NJ governor's trip to Cowboys game may have been ethical violation
New Jersey governor Chris Christie may have violated his state's code of ethics for politicians in accepting gifts from Dallas Cowboys owner Jerry Jones, according to the International Business Times.
New Jersey's ethics rules prohibit government officials from accepting any gifts related to their "official duties." Christie and the state of New Jersey have previously done business with the NFL, giving the league an $8 million tax break in conjunction with last year's Super Bowl at MetLife Stadium.
In October, Christie signed a bill into law which would allow sports betting in New Jersey, a law the NFL has challenged in court.
The governor's office pointed NJ.com to a separate code of ethics for governors, enacted through an executive order by former governor Jim McGreevy, which says, governors "may accept gifts, favors, services, gratuities, meals, lodging or travel expenses from relatives or personal friends that are paid for with personal funds." Under that interpretation, the gift would not be an ethical violation if Jones invited Christie as a friend, rather than as governor.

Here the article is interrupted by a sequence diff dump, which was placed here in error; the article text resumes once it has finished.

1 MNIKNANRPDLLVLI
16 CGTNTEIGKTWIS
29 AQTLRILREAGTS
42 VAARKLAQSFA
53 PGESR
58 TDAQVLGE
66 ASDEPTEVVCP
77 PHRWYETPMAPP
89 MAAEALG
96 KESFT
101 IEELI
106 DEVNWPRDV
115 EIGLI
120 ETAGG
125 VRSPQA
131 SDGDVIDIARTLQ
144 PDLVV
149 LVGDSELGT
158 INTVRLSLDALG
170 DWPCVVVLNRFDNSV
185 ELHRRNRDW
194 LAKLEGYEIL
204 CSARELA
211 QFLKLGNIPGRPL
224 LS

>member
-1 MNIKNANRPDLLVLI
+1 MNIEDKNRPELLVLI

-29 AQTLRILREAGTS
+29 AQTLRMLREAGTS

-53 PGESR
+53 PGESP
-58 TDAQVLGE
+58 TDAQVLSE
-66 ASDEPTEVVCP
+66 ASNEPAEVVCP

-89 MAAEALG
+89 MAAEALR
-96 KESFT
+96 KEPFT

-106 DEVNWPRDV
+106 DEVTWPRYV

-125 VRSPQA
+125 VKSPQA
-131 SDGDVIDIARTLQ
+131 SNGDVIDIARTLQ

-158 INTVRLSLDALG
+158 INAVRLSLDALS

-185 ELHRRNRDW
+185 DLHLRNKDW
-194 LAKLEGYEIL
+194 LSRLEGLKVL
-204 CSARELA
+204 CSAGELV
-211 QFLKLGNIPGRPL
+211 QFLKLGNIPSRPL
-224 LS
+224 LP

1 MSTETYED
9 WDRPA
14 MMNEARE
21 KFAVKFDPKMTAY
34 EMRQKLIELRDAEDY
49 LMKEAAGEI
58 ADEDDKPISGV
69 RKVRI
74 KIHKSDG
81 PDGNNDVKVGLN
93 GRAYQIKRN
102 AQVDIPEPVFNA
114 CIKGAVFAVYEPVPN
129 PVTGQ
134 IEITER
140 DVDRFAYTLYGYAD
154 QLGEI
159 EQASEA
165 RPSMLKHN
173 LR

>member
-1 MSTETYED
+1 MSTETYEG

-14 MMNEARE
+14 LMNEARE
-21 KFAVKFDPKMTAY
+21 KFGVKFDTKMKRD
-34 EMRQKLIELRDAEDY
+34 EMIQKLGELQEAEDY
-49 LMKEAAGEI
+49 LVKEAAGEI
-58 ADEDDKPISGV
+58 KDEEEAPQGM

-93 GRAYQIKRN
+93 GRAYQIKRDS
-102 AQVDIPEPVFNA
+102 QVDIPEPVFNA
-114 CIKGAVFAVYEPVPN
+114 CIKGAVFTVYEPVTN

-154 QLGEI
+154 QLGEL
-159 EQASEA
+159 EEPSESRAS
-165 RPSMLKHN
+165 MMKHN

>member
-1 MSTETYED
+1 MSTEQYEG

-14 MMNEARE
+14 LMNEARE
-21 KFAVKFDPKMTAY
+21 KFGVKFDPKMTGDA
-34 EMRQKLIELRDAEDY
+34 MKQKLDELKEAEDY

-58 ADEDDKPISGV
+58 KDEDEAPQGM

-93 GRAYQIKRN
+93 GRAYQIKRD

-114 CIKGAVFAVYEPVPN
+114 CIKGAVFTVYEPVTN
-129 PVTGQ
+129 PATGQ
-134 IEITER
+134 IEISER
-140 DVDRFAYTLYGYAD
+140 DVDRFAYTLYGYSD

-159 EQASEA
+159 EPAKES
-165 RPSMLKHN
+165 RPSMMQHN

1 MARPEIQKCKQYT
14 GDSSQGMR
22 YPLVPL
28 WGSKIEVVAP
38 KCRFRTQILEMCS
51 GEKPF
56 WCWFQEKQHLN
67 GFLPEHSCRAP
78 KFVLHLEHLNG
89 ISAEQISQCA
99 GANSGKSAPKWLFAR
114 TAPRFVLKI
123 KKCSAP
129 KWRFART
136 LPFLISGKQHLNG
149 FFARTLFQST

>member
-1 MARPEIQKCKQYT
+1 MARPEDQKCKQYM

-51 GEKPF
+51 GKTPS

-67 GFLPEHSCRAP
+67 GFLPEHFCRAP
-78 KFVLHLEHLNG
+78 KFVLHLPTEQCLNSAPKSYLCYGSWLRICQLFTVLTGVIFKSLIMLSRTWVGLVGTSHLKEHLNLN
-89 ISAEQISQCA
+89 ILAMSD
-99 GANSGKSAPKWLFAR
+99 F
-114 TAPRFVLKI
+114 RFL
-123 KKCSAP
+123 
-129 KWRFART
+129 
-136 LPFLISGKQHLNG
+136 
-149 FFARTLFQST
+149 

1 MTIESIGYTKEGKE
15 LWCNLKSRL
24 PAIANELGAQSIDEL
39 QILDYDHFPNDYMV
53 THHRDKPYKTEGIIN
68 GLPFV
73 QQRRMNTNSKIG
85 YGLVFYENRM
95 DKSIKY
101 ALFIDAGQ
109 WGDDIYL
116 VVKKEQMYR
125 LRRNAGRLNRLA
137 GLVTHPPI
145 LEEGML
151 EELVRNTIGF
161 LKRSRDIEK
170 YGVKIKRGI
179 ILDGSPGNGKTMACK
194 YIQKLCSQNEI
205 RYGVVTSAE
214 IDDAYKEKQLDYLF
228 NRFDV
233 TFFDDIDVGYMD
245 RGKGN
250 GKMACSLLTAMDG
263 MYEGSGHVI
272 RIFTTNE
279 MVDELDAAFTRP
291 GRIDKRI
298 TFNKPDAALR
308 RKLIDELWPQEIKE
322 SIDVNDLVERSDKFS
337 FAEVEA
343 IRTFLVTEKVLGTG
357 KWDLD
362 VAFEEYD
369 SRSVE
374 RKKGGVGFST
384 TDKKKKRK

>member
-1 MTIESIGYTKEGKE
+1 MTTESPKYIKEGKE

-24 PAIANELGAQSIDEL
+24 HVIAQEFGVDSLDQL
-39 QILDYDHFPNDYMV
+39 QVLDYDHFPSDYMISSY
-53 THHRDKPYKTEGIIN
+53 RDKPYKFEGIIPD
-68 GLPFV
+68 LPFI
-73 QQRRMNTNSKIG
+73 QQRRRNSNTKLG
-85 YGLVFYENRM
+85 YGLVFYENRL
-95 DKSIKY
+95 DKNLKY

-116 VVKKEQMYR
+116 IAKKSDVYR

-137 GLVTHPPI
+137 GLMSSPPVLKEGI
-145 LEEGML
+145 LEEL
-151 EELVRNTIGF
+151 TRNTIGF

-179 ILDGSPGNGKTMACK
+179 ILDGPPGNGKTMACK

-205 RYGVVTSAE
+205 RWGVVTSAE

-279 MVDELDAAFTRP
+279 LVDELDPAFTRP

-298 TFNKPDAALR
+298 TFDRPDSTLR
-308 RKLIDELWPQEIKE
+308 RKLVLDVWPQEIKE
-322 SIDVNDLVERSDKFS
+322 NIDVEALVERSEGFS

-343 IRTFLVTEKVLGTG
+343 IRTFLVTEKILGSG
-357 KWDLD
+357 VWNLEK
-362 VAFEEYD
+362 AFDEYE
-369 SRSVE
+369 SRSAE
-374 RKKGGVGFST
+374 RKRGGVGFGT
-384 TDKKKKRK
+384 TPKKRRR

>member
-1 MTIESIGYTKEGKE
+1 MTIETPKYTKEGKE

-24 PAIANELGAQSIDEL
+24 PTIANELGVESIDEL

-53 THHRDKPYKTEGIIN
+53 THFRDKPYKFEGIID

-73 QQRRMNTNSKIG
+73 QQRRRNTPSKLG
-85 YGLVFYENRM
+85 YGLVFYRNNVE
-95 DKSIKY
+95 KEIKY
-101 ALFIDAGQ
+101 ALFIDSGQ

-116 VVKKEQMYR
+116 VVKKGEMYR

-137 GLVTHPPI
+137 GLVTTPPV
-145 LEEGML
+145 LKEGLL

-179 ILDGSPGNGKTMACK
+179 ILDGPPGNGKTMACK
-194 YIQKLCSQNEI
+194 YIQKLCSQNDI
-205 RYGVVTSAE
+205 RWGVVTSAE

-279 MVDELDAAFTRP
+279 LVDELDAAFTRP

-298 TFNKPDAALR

Christie, who says he roots for the Cowboys because he was a fan of Roger Staubach, has been to three Cowboys games this season. He went to two games in December: one in Philadelphia and one in Dallas, while the Christie family was already traveling to Texas.
- Dan Gartland